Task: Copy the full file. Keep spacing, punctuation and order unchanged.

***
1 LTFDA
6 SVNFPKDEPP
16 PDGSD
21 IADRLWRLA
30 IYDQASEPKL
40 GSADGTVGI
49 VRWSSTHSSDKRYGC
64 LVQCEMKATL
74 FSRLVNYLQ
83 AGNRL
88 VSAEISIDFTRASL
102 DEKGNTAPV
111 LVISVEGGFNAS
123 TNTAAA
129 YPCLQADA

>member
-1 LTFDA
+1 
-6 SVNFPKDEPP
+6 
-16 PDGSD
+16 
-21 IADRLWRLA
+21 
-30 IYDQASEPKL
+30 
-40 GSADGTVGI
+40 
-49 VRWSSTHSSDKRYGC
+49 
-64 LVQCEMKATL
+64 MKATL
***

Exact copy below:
1 LTFDA
6 SVNFPKDEPP
16 PDGSD
21 IADRLWRLA
30 IYDQASEPKL
40 GSADGTVGI
49 VRWSSTHSSDKRYGC
64 LVQCEMKATL
74 FSRLVNYLQ
83 AGNRL
88 VSAEISIDFTRASL
102 DEKGNTAPV
111 LVISVEGGFNAS
123 TNTAAA
129 YPCLQADA

>member
-1 LTFDA
+1 
-6 SVNFPKDEPP
+6 
-16 PDGSD
+16 
-21 IADRLWRLA
+21 
-30 IYDQASEPKL
+30 
-40 GSADGTVGI
+40 
-49 VRWSSTHSSDKRYGC
+49 
-64 LVQCEMKATL
+64 MKATL